Platz v. Hamilton, 82-64

CourtUnited States State Supreme Court of Montana
Citation653 P.2d 144,201 Mont. 184
Docket NumberNo. 82-64,82-64
PartiesLois PLATZ, Clerk of Court, Big Horn County, Montana, Plaintiff and Appellant, v. Lorraine HAMILTON, Treasurer, Big Horn County, Montana, Defendant and Respondent.
Decision Date04 November 1982

Robert J. Emmons, argued, Great Falls, for plaintiff and appellant.

James E. Seykora, County Atty., argued, Hardin, for defendant and respondent.

SHEEHY, Justice.

Lois Platz, clerk of the District Court of Big Horn County, appeals from a summary judgment in favor of the county treasurer, Lorraine Hamilton, entered in the District Court, Thirteenth Judicial District, Big Horn County.

Lois Platz filed an action for declaratory judgment to determine whether a clerk of District Court is required to remit to the county treasurer the fees collected by the clerk in the issuance and execution of passports. Platz alleges that a clerk of court should be allowed to retain the execution fee for his or her personal use.

Because no genuine issue as to any material fact existed, both parties moved for summary judgment under Rule 56, M.R.Civ.P. The District Court granted Hamilton's motion for summary judgment, and thereby required the clerk of court to remit the fee to the county treasurer.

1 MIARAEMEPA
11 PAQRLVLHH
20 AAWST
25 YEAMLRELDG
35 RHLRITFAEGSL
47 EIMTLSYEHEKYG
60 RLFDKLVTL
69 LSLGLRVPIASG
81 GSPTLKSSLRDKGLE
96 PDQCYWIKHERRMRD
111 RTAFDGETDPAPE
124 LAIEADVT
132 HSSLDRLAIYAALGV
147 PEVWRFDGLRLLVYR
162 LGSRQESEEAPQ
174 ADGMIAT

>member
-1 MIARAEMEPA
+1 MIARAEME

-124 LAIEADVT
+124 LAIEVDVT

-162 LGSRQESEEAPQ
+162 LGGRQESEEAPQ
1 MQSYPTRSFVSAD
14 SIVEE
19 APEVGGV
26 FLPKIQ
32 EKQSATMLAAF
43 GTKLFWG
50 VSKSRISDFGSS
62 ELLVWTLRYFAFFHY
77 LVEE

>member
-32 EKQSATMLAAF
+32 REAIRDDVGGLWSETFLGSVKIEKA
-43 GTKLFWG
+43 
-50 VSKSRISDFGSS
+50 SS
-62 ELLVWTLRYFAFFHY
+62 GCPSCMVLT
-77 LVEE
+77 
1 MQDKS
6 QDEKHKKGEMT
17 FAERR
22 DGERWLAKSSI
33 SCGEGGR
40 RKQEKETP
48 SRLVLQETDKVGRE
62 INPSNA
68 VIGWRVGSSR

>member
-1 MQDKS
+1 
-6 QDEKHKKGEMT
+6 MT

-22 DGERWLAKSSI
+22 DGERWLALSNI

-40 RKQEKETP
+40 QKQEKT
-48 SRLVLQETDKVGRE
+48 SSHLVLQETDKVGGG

The United States Congress has the exclusive authority to regulate the issuance and execution of passports, and has exercised that authority by enacting 22 U.S.C. 211a, et seq. It also implemented federal regulations which designate persons before whom passport applications can be executed and oaths can be administered. These persons include, among others, state clerks of court of record, state judges, clerks of probate courts, and post office personnel. 22 C.F.R. § 51.21(b). The execution of passports is not, however, a mandatory function imposed upon these public officials by the Congress. Any of the designated officials could refuse, without violating a duty of office, to handle passport applications.

The federal statutes and regulations also state that two fees can be collected. The first is a $10 passport fee which must be paid to the United States Treasury. 22 U.S.C. § 214. The collection of this passport fee is not disputed by the parties in this case. The second fee, which is the center of this dispute, is a $5 execution fee which "may be collected and retained by any State official before whom an application is executed." 22 C.F.R. § 51.61(b). Platz contends that she should be allowed to retain this execution fee for her personal use. Hamilton, conversely, contends the execution fee should be remitted to the county general fund.